Facts: Opportunity Landscaping Inc. (Opportunity) appreciated your assistance in preparing their 2018 Federal income tax return. As a result, they have come to you for advice on acquiring new facilities for their manufacturing operations. They plan to take access to their new facilities on January 2, 2020.
The corporation has the opportunity to purchase an appropriate facility in suburban Chicago for $90,000,000 ($87,000,000 for the factory building; $3,000,000 for the land). If they purchase the facility, they would finance the acquisition via a 15-year mortgage at 3.5% interest with a $18,000,000 down payment (due at closing on January 2, 2020). The mortgage would be payable annually in arrears (i.e., the first mortgage payment would be due January 2, 2021). Real property taxes on the facility in 2020 would be $1,000,000 (the property taxes are also due annually in arrears with 2020 taxes due on January 2, 2021). Further, Opportunity estimates that property taxes will increase annually at a rate of 3% in years subsequent to 2020.
As an alternative, a local real estate investor has offered to purchase the facility and lease it to the corporation. The investor would require Opportunity to sign a 7-year non-cancelable lease. The first lease payment of $3,700,000 would be due on January 2, 2020. Lease payments will increase by 4% each year during the term of the lease with the final lease payment due on January 2, 2026. In addition, the lease would require a refundable deposit of $1,850,000 (payment due on January 2, 2020) against significant damages to the facility; this deposit will be refunded to the corporation on January 2, 2027 (when the occupancy ends and assuming that there are no significant damages).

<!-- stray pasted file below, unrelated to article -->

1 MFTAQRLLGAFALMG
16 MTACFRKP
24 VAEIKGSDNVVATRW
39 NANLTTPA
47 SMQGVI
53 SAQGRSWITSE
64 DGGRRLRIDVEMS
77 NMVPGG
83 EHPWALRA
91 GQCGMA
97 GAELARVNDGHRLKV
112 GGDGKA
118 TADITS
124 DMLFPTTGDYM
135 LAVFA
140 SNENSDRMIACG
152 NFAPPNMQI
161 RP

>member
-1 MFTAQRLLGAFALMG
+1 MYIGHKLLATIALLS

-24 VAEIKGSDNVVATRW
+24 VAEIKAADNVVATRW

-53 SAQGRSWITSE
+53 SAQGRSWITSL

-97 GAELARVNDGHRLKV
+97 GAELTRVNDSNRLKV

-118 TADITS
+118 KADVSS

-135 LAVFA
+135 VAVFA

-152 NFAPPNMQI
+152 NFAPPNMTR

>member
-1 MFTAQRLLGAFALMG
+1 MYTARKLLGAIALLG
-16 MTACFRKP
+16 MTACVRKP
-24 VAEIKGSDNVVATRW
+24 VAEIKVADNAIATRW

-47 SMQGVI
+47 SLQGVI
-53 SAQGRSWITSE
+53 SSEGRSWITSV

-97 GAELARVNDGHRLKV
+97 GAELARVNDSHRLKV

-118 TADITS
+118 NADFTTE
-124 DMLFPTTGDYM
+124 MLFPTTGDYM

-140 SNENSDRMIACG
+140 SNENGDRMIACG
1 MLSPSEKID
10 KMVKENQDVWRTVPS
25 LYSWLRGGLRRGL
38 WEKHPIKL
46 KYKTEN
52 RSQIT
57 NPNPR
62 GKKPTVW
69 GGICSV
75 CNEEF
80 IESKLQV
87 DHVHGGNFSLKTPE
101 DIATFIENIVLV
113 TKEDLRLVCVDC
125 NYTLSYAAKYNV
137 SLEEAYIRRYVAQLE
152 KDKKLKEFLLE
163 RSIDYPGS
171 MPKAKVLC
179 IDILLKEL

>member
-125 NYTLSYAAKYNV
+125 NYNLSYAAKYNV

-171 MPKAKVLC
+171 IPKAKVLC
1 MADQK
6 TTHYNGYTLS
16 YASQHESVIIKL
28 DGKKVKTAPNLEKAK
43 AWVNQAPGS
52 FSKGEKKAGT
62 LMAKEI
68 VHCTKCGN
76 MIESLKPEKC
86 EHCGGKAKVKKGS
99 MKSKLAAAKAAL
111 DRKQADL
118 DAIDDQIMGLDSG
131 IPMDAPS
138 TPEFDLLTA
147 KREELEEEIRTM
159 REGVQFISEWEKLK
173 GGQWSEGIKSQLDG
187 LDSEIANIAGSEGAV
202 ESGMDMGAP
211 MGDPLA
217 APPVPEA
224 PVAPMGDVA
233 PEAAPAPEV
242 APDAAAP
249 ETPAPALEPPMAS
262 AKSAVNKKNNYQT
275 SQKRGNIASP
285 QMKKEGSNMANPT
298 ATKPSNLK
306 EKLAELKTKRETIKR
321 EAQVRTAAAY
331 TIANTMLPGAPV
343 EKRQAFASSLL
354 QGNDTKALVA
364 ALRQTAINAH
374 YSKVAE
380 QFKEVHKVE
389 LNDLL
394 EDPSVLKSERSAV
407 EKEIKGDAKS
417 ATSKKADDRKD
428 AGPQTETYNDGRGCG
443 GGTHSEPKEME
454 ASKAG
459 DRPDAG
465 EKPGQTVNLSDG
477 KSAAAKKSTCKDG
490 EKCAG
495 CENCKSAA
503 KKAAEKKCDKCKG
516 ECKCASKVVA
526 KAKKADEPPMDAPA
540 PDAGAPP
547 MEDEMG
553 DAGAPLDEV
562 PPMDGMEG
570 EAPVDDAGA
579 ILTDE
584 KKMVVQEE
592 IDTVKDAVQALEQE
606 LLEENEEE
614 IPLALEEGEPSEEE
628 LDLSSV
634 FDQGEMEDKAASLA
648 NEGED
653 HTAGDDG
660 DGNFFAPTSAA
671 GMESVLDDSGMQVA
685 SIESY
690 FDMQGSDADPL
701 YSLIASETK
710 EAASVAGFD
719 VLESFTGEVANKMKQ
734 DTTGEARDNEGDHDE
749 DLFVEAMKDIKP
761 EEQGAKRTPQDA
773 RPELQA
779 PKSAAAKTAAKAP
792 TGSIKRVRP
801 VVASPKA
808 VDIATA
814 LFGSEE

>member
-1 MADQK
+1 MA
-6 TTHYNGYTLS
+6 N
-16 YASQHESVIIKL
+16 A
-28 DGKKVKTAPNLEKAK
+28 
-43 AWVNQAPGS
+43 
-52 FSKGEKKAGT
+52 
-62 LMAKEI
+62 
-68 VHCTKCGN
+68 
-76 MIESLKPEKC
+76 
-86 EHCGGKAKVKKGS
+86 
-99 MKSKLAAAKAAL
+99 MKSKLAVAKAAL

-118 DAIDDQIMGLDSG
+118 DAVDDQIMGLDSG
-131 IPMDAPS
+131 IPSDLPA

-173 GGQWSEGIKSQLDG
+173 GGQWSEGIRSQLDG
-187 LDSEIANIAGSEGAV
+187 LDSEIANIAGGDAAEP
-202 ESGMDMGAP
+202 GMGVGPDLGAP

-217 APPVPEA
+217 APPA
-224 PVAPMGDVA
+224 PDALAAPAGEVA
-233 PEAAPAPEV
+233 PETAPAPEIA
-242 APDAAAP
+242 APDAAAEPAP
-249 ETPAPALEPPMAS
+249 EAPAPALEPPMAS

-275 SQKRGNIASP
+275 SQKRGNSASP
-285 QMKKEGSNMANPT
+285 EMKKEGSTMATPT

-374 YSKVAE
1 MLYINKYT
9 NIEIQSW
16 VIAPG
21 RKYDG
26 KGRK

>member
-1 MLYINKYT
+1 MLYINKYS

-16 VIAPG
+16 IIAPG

Opportunity must decide whether to lease or buy the facility. In order to make a proper decision, the corporation will assume that it could sell the facility (building and land) on January 2, 2027 for $100,000,000. Under this scenario, they would make their final mortgage and property tax payments on January 2, 2027 and then sell the facility.
Opportunity’s Federal corporate tax rate is 21% and it uses a 7% discount rate to compute the present value of its future cash flows. For purposes of this analysis, assume that all cash flows occur at the beginning of the respective year.
1. Based on the above facts, which option (lease or buy) minimizes Opportunity’s after-tax cost of obtaining the facility?
2. The local real estate investor has provided an option for Opportunity to consider. Under this option, a payment of $12,000,000 is due on January 2, 2020. If this payment is made, no deposit is required and the payment is deemed to cover the first three years of the lease. On January 2, 2023, lease payments resume with a $4,000,000 lease payment due (and a 4% increase in the lease payment each year for the remainder of the lease term). Is this an alternative that Opportunity should consider? Read and apply the materials in text Section 6-2d as part of your analysis.
3. Opportunity’s CFO is not certain that the current 21% Federal tax rate will be maintained over the next seven years. She feels that an increase in the Federal rate to around 30% is likely at some point in the near term. As a result, she would like to know how your analysis would be affected if the Federal income tax rate increased to 30% on January 1, 2025.
I have calculated and found that the NPV for the lease option is ($19,516,098). I have also used the PMT function on excel and found that the annual mortgage payments are $6,251,405 (15 years; $72 million; 3.5% interest rate). I need help computing the NPV for the buy option in order to decide which option is best.
Calculation of Present Value of Cash Outflows in Buying Option
|Year||Annual mortgage||Property Tax||Interest||Tax Shield on Int||Cash Outflow||DF @ 7%||Present Value|
PV of buying option = $79,765,100
Amount of mortgage = $90,000,000 - $18,000,000 = $72,000,000
Accordingly the amortization of mortgage will be as follows:
|Year||Principal Outstanding at beginning||Annual mortgage||Interest||Principal||Principal Outstanding at end|